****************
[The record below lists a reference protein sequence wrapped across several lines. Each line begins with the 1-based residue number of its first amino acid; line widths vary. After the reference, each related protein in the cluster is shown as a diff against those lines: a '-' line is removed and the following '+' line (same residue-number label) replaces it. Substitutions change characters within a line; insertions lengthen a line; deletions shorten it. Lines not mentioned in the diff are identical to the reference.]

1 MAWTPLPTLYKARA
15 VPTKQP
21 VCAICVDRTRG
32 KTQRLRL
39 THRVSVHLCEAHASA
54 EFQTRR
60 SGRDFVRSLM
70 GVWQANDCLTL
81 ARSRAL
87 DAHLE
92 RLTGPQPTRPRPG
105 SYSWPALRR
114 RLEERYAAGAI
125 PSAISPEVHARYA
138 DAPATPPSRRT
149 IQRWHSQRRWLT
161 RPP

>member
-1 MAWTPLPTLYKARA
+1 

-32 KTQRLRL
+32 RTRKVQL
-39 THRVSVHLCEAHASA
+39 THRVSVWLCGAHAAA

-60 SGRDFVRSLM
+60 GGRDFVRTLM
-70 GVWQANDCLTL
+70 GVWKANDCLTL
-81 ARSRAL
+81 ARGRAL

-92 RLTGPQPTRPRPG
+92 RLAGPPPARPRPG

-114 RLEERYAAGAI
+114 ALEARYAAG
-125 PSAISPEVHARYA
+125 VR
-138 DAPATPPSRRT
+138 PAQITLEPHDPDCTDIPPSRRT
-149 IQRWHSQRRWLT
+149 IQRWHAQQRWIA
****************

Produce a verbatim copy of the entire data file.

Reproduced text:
[The record below lists a reference protein sequence wrapped across several lines. Each line begins with the 1-based residue number of its first amino acid; line widths vary. After the reference, each related protein in the cluster is shown as a diff against those lines: a '-' line is removed and the following '+' line (same residue-number label) replaces it. Substitutions change characters within a line; insertions lengthen a line; deletions shorten it. Lines not mentioned in the diff are identical to the reference.]

1 MAWTPLPTLYKARA
15 VPTKQP
21 VCAICVDRTRG
32 KTQRLRL
39 THRVSVHLCEAHASA
54 EFQTRR
60 SGRDFVRSLM
70 GVWQANDCLTL
81 ARSRAL
87 DAHLE
92 RLTGPQPTRPRPG
105 SYSWPALRR
114 RLEERYAAGAI
125 PSAISPEVHARYA
138 DAPATPPSRRT
149 IQRWHSQRRWLT
161 RPP

>member
-1 MAWTPLPTLYKARA
+1 

-32 KTQRLRL
+32 RTRKVQL
-39 THRVSVHLCEAHASA
+39 THRVSVWLCGAHAAA

-60 SGRDFVRSLM
+60 GGRDFVRTLM
-70 GVWQANDCLTL
+70 GVWKANDCLTL
-81 ARSRAL
+81 ARGRAL

-92 RLTGPQPTRPRPG
+92 RLAGPPPARPRPG

-114 RLEERYAAGAI
+114 ALEARYAAG
-125 PSAISPEVHARYA
+125 VR
-138 DAPATPPSRRT
+138 PAQITLEPHDPDCTDIPPSRRT
-149 IQRWHSQRRWLT
+149 IQRWHAQQRWIA